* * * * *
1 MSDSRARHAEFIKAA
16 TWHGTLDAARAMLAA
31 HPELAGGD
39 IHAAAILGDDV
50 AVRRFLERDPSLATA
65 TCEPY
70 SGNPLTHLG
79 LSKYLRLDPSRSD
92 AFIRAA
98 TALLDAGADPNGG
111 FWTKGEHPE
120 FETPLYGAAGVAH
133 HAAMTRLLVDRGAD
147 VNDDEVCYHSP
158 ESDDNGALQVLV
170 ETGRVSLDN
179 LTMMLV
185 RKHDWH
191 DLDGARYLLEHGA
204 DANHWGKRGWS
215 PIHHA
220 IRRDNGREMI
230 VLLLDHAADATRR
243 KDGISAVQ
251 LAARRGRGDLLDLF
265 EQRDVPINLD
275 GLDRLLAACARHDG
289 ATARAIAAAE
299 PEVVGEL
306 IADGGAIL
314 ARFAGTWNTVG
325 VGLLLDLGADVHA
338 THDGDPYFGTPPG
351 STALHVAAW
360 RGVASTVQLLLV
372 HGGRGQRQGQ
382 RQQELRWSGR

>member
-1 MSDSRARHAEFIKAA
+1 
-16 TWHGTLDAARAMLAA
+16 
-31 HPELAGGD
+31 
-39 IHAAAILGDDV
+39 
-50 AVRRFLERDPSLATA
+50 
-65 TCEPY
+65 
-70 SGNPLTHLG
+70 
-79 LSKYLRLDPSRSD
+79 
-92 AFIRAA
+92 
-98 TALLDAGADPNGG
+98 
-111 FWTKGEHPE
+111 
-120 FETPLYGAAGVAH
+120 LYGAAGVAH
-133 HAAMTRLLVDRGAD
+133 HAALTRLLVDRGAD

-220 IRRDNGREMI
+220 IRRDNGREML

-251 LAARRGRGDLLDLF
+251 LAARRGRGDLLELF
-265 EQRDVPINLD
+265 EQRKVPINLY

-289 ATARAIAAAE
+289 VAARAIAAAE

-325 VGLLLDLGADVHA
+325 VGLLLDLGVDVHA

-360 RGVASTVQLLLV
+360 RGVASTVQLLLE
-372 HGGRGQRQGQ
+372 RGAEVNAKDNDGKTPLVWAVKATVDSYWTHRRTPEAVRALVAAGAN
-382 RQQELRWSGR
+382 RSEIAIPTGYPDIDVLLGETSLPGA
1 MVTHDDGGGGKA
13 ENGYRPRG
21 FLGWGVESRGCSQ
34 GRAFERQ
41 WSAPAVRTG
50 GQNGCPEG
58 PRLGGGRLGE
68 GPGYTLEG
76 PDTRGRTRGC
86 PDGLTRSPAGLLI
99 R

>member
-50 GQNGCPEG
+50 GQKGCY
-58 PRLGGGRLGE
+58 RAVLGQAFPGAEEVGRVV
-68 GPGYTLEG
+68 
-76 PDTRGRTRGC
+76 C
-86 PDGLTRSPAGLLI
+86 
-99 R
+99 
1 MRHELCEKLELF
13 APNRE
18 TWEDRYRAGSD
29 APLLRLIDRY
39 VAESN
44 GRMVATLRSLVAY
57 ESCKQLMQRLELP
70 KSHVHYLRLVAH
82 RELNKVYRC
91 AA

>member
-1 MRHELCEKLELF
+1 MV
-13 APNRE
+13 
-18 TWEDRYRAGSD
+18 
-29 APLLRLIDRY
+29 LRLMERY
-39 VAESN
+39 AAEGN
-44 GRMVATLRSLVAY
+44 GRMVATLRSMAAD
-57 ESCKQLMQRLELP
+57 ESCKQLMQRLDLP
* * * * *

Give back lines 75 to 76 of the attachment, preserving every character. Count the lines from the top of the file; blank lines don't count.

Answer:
-360 RGVASTVQLLLV
+360 RGVASTVQLLLE